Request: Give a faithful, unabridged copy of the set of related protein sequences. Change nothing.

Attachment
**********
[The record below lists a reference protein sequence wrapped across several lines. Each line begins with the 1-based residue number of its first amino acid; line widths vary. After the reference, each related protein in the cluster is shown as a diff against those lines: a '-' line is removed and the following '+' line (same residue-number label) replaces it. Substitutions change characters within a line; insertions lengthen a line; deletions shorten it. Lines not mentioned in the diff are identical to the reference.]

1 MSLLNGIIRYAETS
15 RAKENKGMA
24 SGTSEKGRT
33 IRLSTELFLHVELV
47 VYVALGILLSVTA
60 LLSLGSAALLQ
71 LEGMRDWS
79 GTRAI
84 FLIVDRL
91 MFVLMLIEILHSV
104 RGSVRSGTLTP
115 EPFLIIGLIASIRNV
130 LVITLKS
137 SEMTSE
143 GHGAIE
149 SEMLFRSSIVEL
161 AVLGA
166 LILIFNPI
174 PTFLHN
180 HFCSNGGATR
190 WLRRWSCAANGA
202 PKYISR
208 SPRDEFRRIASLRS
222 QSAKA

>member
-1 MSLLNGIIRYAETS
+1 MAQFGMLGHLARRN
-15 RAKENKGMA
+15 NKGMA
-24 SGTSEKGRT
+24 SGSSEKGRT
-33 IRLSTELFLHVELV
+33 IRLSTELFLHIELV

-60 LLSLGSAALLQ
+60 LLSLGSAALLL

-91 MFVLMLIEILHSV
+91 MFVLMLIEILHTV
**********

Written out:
[The record below lists a reference protein sequence wrapped across several lines. Each line begins with the 1-based residue number of its first amino acid; line widths vary. After the reference, each related protein in the cluster is shown as a diff against those lines: a '-' line is removed and the following '+' line (same residue-number label) replaces it. Substitutions change characters within a line; insertions lengthen a line; deletions shorten it. Lines not mentioned in the diff are identical to the reference.]

1 MSLLNGIIRYAETS
15 RAKENKGMA
24 SGTSEKGRT
33 IRLSTELFLHVELV
47 VYVALGILLSVTA
60 LLSLGSAALLQ
71 LEGMRDWS
79 GTRAI
84 FLIVDRL
91 MFVLMLIEILHSV
104 RGSVRSGTLTP
115 EPFLIIGLIASIRNV
130 LVITLKS
137 SEMTSE
143 GHGAIE
149 SEMLFRSSIVEL
161 AVLGA
166 LILIFNPI
174 PTFLHN
180 HFCSNGGATR
190 WLRRWSCAANGA
202 PKYISR
208 SPRDEFRRIASLRS
222 QSAKA

>member
-1 MSLLNGIIRYAETS
+1 MAQFGMLGHLARRN
-15 RAKENKGMA
+15 NKGMA
-24 SGTSEKGRT
+24 SGSSEKGRT
-33 IRLSTELFLHVELV
+33 IRLSTELFLHIELV

-60 LLSLGSAALLQ
+60 LLSLGSAALLL

-91 MFVLMLIEILHSV
+91 MFVLMLIEILHTV